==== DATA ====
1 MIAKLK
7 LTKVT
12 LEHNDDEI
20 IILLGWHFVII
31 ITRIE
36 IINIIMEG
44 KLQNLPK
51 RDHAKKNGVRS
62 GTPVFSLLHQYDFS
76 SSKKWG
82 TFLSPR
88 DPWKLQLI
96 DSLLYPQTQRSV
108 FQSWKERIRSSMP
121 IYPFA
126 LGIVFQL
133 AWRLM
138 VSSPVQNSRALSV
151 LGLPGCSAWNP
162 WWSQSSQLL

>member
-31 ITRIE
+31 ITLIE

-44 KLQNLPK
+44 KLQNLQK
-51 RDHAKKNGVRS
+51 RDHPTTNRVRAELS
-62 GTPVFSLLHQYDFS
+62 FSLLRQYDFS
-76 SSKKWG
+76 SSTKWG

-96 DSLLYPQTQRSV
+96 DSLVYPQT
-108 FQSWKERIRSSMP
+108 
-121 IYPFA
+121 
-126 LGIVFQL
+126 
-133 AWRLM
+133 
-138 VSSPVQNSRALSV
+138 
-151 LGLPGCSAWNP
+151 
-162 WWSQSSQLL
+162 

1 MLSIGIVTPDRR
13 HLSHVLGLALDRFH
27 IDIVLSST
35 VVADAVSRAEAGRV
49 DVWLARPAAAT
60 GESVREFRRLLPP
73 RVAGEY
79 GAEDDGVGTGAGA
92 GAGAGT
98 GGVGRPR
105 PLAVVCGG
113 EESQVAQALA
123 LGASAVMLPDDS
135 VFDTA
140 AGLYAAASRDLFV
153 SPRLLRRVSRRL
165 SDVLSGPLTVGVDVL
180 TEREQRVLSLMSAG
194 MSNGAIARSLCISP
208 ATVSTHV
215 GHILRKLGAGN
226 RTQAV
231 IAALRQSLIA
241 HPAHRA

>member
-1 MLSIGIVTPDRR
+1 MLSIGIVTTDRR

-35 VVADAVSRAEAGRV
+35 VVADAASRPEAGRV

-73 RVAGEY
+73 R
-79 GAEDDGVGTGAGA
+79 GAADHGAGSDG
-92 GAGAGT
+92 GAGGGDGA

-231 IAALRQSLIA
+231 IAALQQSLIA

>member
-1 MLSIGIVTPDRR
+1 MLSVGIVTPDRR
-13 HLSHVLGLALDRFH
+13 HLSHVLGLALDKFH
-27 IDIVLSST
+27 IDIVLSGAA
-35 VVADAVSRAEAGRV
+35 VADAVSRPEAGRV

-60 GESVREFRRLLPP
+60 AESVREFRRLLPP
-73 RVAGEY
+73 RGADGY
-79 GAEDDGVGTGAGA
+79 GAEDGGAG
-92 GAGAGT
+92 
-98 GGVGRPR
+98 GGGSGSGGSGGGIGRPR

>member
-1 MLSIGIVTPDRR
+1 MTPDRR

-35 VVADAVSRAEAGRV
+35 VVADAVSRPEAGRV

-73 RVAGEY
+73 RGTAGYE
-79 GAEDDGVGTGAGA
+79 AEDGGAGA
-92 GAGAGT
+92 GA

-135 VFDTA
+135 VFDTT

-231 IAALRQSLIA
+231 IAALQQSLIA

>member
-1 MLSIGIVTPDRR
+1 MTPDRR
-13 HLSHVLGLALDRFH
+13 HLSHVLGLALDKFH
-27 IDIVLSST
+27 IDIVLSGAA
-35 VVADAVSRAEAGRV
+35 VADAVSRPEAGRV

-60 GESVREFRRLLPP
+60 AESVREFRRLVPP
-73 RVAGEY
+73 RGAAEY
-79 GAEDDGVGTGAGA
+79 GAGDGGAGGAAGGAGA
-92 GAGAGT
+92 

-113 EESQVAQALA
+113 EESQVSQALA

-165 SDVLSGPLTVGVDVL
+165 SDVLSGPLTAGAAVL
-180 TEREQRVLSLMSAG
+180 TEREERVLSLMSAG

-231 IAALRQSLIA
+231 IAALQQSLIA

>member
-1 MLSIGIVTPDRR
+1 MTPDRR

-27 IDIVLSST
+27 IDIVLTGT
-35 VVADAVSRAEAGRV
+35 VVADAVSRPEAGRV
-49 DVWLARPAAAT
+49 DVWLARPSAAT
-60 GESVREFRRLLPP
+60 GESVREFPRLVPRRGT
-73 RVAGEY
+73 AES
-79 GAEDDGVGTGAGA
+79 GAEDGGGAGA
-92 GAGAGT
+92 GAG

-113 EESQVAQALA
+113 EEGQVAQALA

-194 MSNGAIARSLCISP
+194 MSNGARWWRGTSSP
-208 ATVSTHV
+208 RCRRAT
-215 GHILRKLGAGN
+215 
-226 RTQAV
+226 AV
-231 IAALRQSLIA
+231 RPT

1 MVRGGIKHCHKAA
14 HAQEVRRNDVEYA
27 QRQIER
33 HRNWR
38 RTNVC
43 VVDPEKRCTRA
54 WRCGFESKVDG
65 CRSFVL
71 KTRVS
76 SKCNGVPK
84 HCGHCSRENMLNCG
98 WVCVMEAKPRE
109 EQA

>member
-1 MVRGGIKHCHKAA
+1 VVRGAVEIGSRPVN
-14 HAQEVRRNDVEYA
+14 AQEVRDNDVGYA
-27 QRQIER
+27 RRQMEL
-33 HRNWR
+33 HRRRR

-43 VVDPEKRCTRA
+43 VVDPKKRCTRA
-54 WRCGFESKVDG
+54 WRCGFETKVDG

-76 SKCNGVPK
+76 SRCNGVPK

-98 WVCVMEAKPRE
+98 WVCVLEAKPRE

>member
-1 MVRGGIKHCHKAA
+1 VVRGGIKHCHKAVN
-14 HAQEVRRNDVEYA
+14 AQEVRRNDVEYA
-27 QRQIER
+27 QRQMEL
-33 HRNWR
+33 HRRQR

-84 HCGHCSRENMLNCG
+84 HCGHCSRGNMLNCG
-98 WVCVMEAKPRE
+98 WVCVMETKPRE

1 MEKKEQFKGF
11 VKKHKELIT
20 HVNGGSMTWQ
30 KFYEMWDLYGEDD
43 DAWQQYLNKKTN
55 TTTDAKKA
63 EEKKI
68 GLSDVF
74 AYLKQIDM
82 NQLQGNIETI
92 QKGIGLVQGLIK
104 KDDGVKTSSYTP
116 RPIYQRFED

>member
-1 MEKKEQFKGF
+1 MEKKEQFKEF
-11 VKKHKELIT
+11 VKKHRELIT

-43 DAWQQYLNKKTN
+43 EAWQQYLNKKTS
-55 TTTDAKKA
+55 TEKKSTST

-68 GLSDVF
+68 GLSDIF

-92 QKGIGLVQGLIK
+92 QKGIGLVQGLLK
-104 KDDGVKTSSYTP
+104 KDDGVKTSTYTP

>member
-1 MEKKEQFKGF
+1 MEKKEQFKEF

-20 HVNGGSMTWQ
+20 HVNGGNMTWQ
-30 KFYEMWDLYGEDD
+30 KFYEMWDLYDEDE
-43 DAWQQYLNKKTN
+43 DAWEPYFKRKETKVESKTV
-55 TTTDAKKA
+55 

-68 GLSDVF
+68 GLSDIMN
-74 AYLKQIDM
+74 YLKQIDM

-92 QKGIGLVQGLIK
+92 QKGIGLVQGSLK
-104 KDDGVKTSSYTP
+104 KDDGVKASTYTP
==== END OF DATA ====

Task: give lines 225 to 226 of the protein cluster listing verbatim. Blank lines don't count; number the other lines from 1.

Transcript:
82 NQLQGNIETI
92 QKGIGLVQGLIK